Comparison and contrast of women, who came to the front, in the library of congress exhibition on Women in World War II
Janet Flanner, Therese Bonney, and Toni Frissell
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Janet Flanner, Therese Bonney, and Toni Frissell were three of the eight women, who participated in the Second World War, and whose experience was exhibited in the Library of Congress Exhibition on women in World War II. The three women performed journalistic and photographic duties for reflecting their ideas and realities of the war to the public. Frissell volunteered her photographic services to the American Red Cross, the Eighth Army force, and the Women Army force during the World War II. Bonney used photographic images, to display how life had been unfairly taken from the young children in the United States. Similarly, Janet, being a long-term columnist for American magazine, The New Yorker, summed up stories of the Second World War in her acrid commentary on culture and politics of Europe. As one of the American writers, Janet left America for Paris where she became one of the lethal women experts, who stayed in the city and explored more about the Second World War. Moreover, the above three women participants had to exist within a society of males in both photography and journalism.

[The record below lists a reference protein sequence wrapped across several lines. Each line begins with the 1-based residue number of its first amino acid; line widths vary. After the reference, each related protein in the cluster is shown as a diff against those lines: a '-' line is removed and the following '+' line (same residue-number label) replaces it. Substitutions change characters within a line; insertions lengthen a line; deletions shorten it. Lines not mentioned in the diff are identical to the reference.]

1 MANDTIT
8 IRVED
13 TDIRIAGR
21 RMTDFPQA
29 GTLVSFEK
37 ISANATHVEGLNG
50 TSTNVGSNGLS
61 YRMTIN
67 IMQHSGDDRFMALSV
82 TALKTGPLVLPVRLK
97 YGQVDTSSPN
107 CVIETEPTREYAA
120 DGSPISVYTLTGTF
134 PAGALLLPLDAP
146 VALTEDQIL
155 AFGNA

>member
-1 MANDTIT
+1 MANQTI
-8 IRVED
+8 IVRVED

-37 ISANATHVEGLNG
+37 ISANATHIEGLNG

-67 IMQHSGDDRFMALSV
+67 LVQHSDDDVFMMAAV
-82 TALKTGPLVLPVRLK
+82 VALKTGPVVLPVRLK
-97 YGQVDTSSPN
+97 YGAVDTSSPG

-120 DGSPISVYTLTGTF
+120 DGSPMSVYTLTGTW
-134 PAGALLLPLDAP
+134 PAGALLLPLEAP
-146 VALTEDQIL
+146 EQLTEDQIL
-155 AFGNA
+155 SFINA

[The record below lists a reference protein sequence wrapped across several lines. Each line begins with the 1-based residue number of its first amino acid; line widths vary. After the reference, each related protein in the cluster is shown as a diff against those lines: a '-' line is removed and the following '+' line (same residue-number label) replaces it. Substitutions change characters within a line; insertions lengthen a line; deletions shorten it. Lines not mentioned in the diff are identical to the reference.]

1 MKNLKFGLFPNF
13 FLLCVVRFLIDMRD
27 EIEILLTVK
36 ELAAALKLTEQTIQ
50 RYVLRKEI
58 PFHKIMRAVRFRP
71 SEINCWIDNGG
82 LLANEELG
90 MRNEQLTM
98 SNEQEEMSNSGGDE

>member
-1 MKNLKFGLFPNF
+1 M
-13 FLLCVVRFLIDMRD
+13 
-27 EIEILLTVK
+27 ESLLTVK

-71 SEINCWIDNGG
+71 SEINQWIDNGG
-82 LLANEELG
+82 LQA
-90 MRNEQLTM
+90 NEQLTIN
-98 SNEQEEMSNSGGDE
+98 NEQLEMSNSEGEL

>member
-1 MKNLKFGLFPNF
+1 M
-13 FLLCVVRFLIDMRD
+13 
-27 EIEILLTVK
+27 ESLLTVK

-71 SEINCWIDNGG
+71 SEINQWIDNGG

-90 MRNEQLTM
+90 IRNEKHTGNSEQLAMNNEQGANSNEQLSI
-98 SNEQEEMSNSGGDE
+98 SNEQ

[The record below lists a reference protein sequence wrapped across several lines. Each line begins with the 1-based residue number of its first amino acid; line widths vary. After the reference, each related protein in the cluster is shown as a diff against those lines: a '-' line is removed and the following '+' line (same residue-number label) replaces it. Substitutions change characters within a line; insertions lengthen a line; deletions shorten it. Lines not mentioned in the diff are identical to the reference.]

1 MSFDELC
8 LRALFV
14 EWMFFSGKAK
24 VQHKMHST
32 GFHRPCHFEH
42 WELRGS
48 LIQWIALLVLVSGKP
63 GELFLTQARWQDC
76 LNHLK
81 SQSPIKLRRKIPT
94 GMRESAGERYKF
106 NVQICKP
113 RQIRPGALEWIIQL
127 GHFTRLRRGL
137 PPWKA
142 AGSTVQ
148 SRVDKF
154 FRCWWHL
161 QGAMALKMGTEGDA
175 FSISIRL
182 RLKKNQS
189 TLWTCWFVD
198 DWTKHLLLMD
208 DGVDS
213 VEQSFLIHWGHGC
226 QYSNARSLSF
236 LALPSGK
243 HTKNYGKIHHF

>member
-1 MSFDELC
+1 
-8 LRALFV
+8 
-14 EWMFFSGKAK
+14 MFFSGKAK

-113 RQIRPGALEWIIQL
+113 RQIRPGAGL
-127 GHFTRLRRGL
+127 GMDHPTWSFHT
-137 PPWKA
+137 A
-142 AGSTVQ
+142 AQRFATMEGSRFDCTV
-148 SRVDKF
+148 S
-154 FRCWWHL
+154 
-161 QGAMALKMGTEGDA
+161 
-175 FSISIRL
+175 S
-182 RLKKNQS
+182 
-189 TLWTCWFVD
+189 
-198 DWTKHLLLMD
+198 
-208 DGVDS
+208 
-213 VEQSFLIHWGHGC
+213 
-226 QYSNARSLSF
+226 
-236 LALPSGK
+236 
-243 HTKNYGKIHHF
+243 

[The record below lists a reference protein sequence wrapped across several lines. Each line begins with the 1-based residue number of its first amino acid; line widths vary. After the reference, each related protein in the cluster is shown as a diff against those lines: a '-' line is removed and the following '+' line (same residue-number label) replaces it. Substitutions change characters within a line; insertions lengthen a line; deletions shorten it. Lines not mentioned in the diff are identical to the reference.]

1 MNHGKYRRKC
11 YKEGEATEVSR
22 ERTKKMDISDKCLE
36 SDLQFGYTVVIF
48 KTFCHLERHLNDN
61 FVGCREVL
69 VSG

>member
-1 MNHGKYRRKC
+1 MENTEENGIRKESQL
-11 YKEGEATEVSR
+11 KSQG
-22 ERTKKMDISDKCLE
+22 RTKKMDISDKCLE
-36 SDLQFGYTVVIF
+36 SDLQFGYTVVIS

Janet Flanner, Therese Bonney, and Toni Frissell experienced the Second World War in different measures and perspectives. They lived in distant places where the war was executed in a different manner. These conditions made the three participate in different sets of publications. Janet came to fame because of her “Letter from Paris”; Bonney published the photo-essay books, “War comes to the people”; similarly, Toni left fashion photography and pursued war reportage where she transformed women’s soft news into hard ones. The three photographers had differing methodologies, time frames, and techniques of display of the Second World War.
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